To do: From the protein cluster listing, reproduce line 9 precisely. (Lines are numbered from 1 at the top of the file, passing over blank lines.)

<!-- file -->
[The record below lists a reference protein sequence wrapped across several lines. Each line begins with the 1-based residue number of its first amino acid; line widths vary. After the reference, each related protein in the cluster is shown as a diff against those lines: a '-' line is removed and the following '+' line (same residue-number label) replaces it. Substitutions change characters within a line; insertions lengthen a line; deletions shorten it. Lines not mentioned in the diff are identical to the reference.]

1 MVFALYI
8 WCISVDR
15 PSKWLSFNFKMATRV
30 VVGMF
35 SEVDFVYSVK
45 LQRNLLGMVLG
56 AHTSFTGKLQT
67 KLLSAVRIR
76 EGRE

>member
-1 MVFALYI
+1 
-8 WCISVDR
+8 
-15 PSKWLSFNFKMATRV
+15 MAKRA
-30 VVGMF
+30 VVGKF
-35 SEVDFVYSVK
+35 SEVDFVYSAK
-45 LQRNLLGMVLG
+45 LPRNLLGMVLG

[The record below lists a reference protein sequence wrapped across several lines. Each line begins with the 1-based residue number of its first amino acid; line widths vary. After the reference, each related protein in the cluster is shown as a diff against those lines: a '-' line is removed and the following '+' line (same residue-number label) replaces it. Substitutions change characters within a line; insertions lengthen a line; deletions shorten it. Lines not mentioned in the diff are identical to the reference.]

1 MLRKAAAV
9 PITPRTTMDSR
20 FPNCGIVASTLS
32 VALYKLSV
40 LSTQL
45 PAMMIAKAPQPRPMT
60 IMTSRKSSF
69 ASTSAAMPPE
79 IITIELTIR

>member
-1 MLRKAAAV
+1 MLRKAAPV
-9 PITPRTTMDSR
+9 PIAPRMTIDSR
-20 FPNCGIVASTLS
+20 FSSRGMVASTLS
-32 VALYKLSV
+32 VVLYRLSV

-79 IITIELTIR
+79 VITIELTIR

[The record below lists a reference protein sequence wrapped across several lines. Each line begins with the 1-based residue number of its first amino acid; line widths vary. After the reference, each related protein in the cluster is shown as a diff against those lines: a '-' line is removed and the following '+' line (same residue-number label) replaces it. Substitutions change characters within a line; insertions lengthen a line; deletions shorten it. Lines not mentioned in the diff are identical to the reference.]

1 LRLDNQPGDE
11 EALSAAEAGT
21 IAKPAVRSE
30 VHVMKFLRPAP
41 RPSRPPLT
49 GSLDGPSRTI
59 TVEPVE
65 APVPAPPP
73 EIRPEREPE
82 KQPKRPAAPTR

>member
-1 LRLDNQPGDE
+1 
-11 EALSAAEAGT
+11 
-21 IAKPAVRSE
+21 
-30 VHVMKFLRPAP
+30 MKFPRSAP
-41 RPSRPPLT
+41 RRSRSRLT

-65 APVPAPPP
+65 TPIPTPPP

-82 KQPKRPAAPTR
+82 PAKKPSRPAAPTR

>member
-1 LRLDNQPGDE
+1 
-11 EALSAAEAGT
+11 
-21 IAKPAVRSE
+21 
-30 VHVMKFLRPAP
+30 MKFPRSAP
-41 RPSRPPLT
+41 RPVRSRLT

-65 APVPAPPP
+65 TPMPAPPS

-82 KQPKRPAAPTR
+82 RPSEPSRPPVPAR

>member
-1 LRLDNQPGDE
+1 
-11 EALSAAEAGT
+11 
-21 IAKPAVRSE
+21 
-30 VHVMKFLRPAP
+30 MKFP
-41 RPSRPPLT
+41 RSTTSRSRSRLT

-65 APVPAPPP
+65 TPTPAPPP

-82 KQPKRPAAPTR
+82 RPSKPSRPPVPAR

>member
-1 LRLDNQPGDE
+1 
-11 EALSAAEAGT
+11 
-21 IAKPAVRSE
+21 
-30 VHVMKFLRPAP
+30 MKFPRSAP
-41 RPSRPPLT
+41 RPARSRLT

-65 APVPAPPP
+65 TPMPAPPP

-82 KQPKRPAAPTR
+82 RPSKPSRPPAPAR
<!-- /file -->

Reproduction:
67 KLLSAVRIR